My decision to specialize

While I have written elsewhere about physical activity and the important role it plays in my life, I want to return to it now, if only to explain my decision to specialize in a particular field of acupuncture and Chinese medicine treatment.

As I age, and my body inevitably starts to break down—like they all tend to—I find myself drawn increasingly to the joys of being physically active. It is something that I look forward to on a daily basis, and it continues to bring me much joy. Yet ironically, the more I do, the more injuries I tend to experience. If it’s not a hip flexor strain, then it’s something on one side of my back, then the other side of it, or something in my thumb, or now a strain in my bicep. Regardless of what ends up happening to me, there becomes an increased amount of urgency to fix that problem, and to speed up recovery.

I was very lucky to have had the past four or so years be filled with the experience of working with a wonderful team at Tao of Wellness. There I had the chance to be a generalist, and treat things outside of my comfort zone. It made me appreciate the role that herbs play in healing illness, and I am much more comfortable in strongly encouraging my patients to take herbs as a result. But now I’m ready to focus on what has been staring me straight in the face for many years now: sports medicine and pain management.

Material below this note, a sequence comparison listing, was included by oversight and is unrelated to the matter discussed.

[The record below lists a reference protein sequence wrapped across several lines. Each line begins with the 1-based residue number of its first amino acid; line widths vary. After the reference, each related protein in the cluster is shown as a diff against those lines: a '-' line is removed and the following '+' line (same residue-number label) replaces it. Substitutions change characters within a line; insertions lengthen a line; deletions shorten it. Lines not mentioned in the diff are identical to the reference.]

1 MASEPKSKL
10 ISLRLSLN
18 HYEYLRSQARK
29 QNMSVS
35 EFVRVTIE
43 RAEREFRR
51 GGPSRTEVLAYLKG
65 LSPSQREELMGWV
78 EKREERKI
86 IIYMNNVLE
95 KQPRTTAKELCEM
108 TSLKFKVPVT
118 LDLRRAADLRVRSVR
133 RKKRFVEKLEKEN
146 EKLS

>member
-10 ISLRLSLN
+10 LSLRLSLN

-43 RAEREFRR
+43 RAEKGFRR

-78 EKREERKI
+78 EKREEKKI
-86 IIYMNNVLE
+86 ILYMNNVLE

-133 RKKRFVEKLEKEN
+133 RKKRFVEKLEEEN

At the end of the day, we really do have to return to what we are passionate about, and what we are surrounded by. So many of my friends and members of my community are active, and subsequently are continually hurting themselves. And whatever way that I can help not only myself understand the mechanisms of these injuries and how to heal them, but help us all recover faster.

While most, if not all, acupuncturists are “pain management specialists” due to the nature of how acupuncture works, to specialize in body mechanics is something else entirely. I do already study the body, from the perspective of Chinese martial arts, or Kung Fu. It may not be a scientific approach, but it is a tradition passed down in understanding one’s own body in terms of healing, of feeling, and the development of power in its free flow of energy throughout. But I am going to add to this daily investigation by following Matt Callison for a bit. I hope to be able to heal people better, as Chinese medicine ultimately is about a continuous pursuit of improving. To find out more about Matt Callison’s program, please visit his website.

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